This series of Line of Duty was an odd one because we knew who the baddie (or ‘the Caddy’ as the case may be) was from midway through its run. Nevertheless, it has never failed to impress and has carefully built and undermined a giant Jenga-like tower of lies, which, as we enter the final feature-length episode, is about to come tumbling down – and along with it the edifice of respectability and lawfulness of the establishment.
So poor old Lindsay Denton was telling the truth all along; she was conspired against and discredited when she uncovered high-level corruption; was framed and jailed by the powers she was intent on bringing to justice, and within touching distance of her goal she was silenced with a bullet to the head. But killing the messenger is no longer as easy as it once was and Denton’s evidence ‘list’ was stored in cyberspace and shared with AC12 as she was dying.
Among the names on the list of child sex abusers is the hitherto unshakeable former senior police officer Patrick Fairbank (George Costigan), all his previous bluster evaporates when confronted with the evidence and only his fitness to stand trial will save him from the beak.
In the meantime, Arnott is the prime suspect for Denton’s murder; already suspended for misconduct and with motive against the deceased. It doesn’t look good for Steve, his was the vehicle in which the body was found and his service weapon was the gun used. In cuffs, in disgrace, and in the frame to take the fall as ‘the Caddy’, just as Denton before him, Arnott has discovered to his cost that there is a criminal network – within the force – that will do anything to maintain its position.
And herein lies the problem for the real Caddy, Matthew ‘Dot’ Cottan, with three dead police officers and two in custody on murder charges, he is the last link to a decades-old web of corruption and cover-ups – and his masters do not like loose ends.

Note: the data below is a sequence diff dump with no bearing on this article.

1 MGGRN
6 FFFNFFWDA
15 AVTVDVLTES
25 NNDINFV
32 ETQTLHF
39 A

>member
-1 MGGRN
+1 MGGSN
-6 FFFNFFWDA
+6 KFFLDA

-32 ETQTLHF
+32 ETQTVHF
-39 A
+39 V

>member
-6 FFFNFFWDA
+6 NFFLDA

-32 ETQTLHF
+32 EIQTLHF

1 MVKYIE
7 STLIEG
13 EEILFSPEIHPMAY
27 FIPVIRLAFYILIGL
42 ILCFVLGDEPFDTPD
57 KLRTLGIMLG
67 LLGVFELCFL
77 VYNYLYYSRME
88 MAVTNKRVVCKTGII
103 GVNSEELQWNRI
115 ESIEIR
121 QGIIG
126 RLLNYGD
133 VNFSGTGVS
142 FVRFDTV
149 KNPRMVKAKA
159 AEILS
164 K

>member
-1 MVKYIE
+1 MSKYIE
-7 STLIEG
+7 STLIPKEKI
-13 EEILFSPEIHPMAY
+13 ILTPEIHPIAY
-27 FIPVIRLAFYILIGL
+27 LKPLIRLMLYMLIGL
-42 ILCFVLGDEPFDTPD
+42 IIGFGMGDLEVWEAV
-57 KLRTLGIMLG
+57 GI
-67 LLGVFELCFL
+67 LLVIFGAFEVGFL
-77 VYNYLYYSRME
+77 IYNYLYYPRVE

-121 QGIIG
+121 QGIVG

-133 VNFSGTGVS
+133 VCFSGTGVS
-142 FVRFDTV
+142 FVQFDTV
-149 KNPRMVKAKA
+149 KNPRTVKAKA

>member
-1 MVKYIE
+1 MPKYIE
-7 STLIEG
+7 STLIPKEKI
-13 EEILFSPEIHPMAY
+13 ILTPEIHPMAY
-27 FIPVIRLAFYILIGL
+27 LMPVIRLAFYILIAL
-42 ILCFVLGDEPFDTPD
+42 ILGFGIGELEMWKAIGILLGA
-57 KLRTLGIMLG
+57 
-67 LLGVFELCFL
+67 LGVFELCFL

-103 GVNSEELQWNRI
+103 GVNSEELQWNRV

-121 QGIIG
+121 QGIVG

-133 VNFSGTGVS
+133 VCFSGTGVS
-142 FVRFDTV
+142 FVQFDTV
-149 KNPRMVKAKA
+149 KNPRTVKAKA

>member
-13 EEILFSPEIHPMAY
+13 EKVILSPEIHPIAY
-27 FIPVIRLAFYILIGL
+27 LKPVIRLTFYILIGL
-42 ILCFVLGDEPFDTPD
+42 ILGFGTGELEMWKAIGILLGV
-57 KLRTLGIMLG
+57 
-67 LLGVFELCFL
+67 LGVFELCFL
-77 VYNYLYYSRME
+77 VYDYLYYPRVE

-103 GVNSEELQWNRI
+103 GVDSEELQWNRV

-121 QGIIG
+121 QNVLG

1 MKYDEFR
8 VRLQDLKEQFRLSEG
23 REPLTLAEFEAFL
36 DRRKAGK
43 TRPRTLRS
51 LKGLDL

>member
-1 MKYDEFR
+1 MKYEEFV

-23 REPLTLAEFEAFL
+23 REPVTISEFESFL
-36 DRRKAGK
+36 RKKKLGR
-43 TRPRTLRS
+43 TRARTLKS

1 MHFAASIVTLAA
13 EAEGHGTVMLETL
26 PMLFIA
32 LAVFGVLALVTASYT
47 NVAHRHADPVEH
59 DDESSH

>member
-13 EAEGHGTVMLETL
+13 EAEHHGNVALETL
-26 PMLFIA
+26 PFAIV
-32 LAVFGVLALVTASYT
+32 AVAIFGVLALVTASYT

When the spotlight falls on irregularities in his evidence, the squeeze really starts to tell on Cottan and as slippery as he is, he cannot slip this one. Making a desperate bid for freedom with another corrupt officer, Cottan heads for the pre-arranged rendezvous that he hopes will be his ticket out of the ‘business’.
But it isn’t to be, and he who lives by the sword, dies by the sword. The conclusion is cleverly handled – in that it offers up Cottan (dead) and Fairbanks to trial, sentence and prison, but omits to answer who either was in collusion with? How extensive the criminal network remains? And who the gunman in the back of the getaway car was (and why he was wearing a blacked out crash helmet)?
Great series, well written and directed and supported by an excellent cast, this Line of Duty has been the best yet and we can’t wait to see its return.
Line of Duty is available on BBC iPlayer for 29 days from 28 April 2016.